You know when they say "save the best for last"? Well, there's a reason why I put Ghibli Museum on the last of the list. I am a huge fan of Hayao Miyazaki and Studio Ghibli, it was such a fulfillment to finally come here. I can't remember how long have I been looking at pictures and videos on the internet before even coming. A friend told me that I'm gonna miss the "surprise factor" and I didn't care, still the feeling I felt when I made it inside the museum is something I can't explain. It was magical.
I know Totoro is the superstar here, but can you find the soot balls?
It was probably, no, definitely my favorite part of the trip, that even though this is a compilation of my trip's highlights, I decided this one should get a separate post.
The entrance door of the museum
Let me just say, for one thing, getting a ticket to the museum is not easy for somebody living in the Philippines who has no close friend or relative in Japan. It's not sold in the museum, you have to purchase it on a kiosk called Loppi at Lawson combini (only in Japan). I thought of getting one when I get to Japan but the museum is very popular, it limits 200 visitors a day, I probably won't get a slot for the time I'm staying if I do that. I could make it easier by joining another tour but it's way more expensive and I didn't like my visit to be time-bounded so I looked for other options. I tried to ask the staff of the hotel I booked if it's possible to buy a ticket on my behalf and I'll just pay when I get there. They politely decline as it is something beyond what they can do. Thank God for the internet, I found a better option -- a shopping agent! Bridge.Jpn offers a proxy buying service in Japan, they bought the ticket for me for a fee but still a lot cheaper than joining a tour. I asked them to send the ticket to my hotel then I picked it up when I checked in. You don't get the actual ticket by the way, instead you get a reservation ticket, when you get to the museum, you hand it to the entrance counter then they'll give you the actual ticket. The complexity of the ticket procurement process was worth it, the ticket itself is a keepsake. It has frames of an animation film as ornament, lucky me, I got one from my favorite anime film!
I remember this scene
The building and the interior of the museum was designed by Hayao Miyazaki himself using drawn storyboards, and I know he's a genius, but oh my God, when I think about the interior and the landscape of the museum, I have no words. Just like his films, there's a strong European architecture influence. Everything in the museum is intricately decorated, you know when I say that Japanese put art into everything, well, this one is taking that notion to the next level. I don't know if I have stressed this enough but I have no words, that's how amazing this place is. And let me tell you, I've never seen a more beautiful and elegant toilet in my life.
The first floor showcased different animation techniques. Be prepared to be enchanted and get some goosebumps. I looked at the display and suddenly I understood why I prefer the traditional animation than CG animation. The gallery is graced with Joe Hisaishi's amazing music. It really gave me that feeling of being transported in another world. Some displays are interactive, child and adults alike are welcome to play. It was so fun, it would surely bring out the child in you. The Saturn Theater features Ghibli short films, you can only watch once, the film I saw was Hoshi Wo Katta Hi. My only dilemma here was the absence of subtitle. I am not that fluent in Nihonggo. I did get the context of the film through the scenes and few familiar words I caught, but I still would want to understand everything.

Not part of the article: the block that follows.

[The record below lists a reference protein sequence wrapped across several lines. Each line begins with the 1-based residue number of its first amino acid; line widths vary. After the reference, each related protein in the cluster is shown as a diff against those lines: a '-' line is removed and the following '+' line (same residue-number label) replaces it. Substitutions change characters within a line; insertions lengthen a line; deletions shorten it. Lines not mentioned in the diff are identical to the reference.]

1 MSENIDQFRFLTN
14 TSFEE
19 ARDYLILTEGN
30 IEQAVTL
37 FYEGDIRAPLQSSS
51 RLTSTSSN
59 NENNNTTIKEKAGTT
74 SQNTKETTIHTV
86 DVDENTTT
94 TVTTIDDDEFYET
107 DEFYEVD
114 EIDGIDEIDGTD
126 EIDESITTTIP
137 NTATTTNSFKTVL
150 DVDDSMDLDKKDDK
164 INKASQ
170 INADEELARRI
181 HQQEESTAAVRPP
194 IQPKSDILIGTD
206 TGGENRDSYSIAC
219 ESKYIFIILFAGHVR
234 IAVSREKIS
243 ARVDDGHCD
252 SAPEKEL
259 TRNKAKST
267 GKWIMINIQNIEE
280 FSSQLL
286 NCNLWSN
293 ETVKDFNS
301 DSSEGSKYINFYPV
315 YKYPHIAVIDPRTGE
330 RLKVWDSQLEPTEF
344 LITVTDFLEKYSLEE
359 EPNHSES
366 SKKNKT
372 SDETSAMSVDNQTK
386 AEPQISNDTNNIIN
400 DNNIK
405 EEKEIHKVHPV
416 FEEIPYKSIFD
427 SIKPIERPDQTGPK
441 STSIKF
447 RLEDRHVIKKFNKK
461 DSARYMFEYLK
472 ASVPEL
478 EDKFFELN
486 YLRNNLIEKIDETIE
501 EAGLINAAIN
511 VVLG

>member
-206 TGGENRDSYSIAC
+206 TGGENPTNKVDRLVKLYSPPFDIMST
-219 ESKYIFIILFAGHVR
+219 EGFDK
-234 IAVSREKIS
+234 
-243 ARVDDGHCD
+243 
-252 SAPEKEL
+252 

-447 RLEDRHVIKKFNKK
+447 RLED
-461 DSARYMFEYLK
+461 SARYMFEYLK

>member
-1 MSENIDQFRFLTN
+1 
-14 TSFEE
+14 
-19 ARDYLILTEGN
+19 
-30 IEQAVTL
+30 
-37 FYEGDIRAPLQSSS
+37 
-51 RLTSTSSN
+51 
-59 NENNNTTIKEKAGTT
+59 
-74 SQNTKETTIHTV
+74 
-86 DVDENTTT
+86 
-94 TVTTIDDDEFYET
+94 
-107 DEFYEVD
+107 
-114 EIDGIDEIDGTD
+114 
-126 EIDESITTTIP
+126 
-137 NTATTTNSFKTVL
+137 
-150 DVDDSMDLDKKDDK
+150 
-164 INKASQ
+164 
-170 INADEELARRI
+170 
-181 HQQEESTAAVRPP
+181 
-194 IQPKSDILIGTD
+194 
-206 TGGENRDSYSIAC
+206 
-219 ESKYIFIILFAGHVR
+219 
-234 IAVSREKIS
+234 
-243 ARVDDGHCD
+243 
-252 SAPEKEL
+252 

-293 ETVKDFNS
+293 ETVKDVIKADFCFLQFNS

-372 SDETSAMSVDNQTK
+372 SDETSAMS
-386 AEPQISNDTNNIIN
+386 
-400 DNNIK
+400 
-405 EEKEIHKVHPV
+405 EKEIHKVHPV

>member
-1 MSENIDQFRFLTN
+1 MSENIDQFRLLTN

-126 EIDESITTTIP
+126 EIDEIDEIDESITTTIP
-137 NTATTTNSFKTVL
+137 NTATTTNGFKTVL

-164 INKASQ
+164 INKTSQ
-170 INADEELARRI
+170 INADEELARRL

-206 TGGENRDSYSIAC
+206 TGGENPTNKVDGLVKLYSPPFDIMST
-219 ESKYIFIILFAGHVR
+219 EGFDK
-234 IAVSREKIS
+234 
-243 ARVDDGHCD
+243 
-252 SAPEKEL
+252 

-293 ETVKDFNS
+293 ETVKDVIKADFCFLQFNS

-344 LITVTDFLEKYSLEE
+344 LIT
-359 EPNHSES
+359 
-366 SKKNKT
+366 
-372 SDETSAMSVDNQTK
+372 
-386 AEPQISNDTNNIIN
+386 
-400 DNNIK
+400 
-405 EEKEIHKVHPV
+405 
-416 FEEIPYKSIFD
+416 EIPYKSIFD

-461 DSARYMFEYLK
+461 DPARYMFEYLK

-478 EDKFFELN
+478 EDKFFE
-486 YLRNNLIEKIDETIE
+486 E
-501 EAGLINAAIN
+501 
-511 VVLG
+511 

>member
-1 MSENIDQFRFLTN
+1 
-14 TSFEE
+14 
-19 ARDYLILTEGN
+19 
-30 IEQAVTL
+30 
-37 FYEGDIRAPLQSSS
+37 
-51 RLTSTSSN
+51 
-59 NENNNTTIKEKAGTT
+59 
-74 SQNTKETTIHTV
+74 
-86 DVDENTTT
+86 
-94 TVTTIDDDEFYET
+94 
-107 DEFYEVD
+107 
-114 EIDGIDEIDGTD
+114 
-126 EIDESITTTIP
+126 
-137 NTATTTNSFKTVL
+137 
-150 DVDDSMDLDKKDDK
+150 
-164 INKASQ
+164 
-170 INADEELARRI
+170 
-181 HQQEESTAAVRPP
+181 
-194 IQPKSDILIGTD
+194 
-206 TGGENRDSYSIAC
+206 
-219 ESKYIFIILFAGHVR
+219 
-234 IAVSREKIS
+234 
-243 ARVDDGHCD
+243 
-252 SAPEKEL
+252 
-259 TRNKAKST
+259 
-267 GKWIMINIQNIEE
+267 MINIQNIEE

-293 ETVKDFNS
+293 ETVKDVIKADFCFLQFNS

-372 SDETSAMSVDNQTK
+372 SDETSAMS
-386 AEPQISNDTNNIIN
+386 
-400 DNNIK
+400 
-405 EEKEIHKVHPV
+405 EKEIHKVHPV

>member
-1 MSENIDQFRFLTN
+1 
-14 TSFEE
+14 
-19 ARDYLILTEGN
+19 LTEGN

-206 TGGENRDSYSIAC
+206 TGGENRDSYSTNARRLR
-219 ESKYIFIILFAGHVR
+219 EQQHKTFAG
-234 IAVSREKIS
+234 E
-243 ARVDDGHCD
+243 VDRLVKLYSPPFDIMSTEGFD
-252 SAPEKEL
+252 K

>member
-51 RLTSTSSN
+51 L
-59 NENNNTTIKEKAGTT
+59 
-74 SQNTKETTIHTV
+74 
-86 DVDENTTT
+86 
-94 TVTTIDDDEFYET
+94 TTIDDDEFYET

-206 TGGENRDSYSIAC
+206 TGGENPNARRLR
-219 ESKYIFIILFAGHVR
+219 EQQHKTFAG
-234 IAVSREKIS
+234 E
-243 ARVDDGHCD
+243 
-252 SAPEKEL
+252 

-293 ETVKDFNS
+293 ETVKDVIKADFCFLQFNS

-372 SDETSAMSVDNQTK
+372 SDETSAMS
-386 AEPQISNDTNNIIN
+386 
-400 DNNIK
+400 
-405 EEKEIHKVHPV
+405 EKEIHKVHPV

The second floor features a mock-up animation studio to show how Ghibli animators work, this is also the part where artworks of Studio Ghibli films are exhibited. Another wing of the second floor is for the special exhibition. This year they are featuring "The Lens at Work In the Ghibli Forest". Basically it's a showcase of functions of lens and the magic they create. I was so fascinated and inspired by it, I started collecting small viewfinder toys (not to mention I own a view master and a stereoscope prior to this trip).
The third floor has the Museum Cafe, Mamma Aiuto (souvenir shop), Trihawk reading room/bookstore and surprise, surprise, the Tonari no Totoro catbus. It's still inside the museum, but this I couldn't resist taking a photo. The only disappointing part here is, adults are not allowed to get in or play with it. Strictly for kids only. How unfair is that?!? I heard there's for-adult version of this one somewhere in Tokyo, but I didn't really have the time to check it.
I didn't get to taste the delicacies at the cafe because of the long queue, I didn't want to spend too much time waiting for my turn to buy food. But there was a hotdog and ice cream counter for express orders, I lifted all my diet restrictions for this trip so I settled with hotdog and ice cream.
They do allow pictures outside the building, The most photographed part of the museum is probably the robot soldier, the sculpture in the middle of lush vegetation is perfect. There's also a replica of Laputa's floating block. It was cool, but it's the not really the best spot to hang out on a sunny day.
Princess Mononoke music box and a Kodama flower base (no flowers yet)
I wanted to stay longer but I had to go as it was getting late. I've already said it early on, but I'll say it again, this was my favorite experience in Japan, I highly recommend it to everyone, even if you are not a fan of Ghibli works or anime. As for me, I can't wait to go back!